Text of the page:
It would appear that the creators of Death Note are big fans of the forthcoming Netflix adaptation directed by Adam Wingard. Following the release of the new Death Note movie’s official trailer, many longtime fans of the original manga series – as written by Tsugumi Ohba and illustrated by Takeshi Obata – have been a bit taken aback by the amended American setting and context.
Following the controversy that surrounded the release of the likeminded Ghost in the Shell adaptation from earlier this year, Wingard’s forthcoming take on another cult classic Japanese property for American audiences is certain to divide audiences when it finally sees release on Netflix late next month. Featuring a cast of A-list Hollywood talent that includes starring turns from Nat Wolff as Light Turner, Lakeith Stanfield as L, Margaret Qualley as Mia Sutton, and Willem Dafoe as Ryuk, the Death Note remake will face a bit of an uphill battle when it comes to pleasing its core fan base – though it would appear that its original creators are quite pleased with it.
Related: Death Note Comic-Con Clip
Courtesy of LRM, the cast and crew of the Death Note Netflix movie remake were on hand at San Diego Comic-Con 2017 last week to field a few questions regarding the amount of criticism that is already being levied against the new movie. Following a brief remark from the film’s star, Wolff, that everyone involved are “huge fans of the source material” and that the entire crew tried their very best to do justice to the original manga series, producer Masi Oka was quick to cite the fact that Death Note creators Tsugumi Ohba and Takeshi Obata are especially pleased with the new movie, stating:
“The greatest moment for me was going to Japan and showing the film to [creators Tsugumi Ohba and Takeshi Obata], and we had a private screening for them. And when they came out and said, ‘Thank you,’ and ‘We love the film,’ it really just brought a tear to my eye, because I’m an otaku and a geek just like everyone. I grew up on this, so having the senseis be proud of our films makes me proud, and hopefully in turn will make the fans proud of the film as well.“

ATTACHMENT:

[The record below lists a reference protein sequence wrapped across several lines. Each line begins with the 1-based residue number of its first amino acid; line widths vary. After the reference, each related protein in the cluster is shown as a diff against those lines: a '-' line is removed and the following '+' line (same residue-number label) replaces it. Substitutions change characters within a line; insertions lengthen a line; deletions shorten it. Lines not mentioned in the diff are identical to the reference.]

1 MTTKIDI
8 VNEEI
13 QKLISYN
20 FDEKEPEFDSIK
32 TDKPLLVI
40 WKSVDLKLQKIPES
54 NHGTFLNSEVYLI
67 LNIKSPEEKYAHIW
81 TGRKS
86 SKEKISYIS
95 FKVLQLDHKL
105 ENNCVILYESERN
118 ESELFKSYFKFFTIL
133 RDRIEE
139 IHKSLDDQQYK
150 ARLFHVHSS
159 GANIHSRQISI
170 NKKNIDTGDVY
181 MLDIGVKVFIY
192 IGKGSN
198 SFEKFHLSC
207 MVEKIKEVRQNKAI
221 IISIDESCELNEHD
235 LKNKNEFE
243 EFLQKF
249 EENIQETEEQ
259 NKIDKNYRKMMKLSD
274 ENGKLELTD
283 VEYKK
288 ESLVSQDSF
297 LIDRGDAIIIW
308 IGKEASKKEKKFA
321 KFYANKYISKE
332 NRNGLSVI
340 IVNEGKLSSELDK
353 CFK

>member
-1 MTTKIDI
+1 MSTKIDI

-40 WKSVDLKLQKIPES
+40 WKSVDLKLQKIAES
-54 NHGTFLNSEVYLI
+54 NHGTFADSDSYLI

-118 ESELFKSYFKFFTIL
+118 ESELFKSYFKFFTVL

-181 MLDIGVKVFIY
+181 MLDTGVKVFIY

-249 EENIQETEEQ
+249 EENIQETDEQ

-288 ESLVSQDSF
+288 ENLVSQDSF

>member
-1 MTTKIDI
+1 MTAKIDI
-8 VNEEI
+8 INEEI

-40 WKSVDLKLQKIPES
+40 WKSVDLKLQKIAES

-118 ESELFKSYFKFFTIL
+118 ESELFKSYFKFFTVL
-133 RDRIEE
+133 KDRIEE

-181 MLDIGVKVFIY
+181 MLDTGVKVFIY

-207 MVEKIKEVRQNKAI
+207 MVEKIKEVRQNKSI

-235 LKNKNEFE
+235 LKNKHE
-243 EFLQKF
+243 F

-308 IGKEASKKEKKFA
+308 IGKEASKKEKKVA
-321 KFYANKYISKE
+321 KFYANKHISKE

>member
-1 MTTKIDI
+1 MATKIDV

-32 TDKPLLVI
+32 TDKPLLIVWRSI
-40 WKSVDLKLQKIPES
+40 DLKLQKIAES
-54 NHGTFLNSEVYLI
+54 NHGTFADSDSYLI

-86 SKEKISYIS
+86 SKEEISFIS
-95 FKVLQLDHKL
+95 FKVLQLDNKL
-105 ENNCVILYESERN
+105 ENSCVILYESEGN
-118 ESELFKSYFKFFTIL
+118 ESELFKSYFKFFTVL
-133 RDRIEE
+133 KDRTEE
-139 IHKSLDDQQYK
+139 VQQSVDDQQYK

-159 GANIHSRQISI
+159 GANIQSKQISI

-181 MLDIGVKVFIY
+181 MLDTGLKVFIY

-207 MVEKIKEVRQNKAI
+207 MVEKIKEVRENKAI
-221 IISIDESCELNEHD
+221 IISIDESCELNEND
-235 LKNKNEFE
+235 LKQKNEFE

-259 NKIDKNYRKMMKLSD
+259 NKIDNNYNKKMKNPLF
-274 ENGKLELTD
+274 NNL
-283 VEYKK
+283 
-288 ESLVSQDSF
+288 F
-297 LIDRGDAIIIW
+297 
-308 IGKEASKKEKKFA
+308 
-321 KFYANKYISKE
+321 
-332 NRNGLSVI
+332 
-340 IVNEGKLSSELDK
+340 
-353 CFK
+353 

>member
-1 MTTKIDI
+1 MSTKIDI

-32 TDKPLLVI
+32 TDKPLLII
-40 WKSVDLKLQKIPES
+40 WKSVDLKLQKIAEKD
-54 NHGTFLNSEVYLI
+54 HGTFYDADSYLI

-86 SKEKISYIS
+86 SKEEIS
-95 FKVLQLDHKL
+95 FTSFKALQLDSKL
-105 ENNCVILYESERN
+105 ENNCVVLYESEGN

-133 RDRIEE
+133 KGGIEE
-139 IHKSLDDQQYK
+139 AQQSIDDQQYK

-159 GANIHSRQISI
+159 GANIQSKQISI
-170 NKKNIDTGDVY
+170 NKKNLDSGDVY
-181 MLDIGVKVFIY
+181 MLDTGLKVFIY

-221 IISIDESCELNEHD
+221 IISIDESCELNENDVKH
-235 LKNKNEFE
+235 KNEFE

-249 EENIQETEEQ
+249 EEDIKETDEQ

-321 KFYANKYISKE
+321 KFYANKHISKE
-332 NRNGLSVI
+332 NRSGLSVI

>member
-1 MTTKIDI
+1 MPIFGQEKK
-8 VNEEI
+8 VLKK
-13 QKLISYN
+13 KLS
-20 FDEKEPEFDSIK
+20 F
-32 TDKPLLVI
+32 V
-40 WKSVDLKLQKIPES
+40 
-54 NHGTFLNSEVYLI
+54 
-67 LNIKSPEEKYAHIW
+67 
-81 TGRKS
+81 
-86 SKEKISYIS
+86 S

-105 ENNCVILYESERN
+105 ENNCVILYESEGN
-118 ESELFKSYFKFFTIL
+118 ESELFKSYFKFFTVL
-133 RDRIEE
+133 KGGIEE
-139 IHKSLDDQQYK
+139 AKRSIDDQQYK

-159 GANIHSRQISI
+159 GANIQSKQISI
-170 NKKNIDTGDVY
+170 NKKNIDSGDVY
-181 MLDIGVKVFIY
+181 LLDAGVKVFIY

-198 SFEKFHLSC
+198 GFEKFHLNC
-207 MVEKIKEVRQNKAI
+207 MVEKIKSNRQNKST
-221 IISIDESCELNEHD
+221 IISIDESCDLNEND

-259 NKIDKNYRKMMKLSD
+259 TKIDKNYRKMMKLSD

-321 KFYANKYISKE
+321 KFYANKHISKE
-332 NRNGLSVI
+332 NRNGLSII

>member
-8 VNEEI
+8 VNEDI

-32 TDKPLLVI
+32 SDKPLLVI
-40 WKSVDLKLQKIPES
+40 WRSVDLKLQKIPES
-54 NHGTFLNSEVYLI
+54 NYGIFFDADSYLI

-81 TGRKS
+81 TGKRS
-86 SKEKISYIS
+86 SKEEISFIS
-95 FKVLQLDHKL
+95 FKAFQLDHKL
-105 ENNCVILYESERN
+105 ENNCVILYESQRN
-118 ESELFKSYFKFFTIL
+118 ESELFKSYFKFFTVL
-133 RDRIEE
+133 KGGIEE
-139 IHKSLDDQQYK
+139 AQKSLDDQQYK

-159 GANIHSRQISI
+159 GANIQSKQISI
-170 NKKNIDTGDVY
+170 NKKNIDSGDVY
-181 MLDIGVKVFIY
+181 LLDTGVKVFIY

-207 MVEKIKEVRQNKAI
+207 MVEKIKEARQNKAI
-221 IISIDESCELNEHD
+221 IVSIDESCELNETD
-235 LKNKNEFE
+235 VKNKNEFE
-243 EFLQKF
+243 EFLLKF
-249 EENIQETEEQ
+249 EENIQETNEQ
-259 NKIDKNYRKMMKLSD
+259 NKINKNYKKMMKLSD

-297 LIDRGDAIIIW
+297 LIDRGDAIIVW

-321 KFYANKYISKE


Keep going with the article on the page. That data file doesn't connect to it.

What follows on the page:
Whether or not general viewers will concur with Ohba and Obata’s assessment remains to be seen. Death Note has remained a frequently cited fan favorite of lovers of manga the world over since its initial publication in Weekly Shonen Jump starting in 2003, and in the 10-plus years since it has only managed to expand its spread of influence and popularity.
Wingard may have hit a bit of a creative snag with the release of Blair Witch last year, but if his early work in the realm of indie horror – see You’re Next and The Guest – serves as any indication of his latent abilities behind the camera, then perhaps Ohba and Obata can be believed in regards to the quality of Death Note. On that note, here’s to hoping for the very best from the forthcoming Netflix movie remake.
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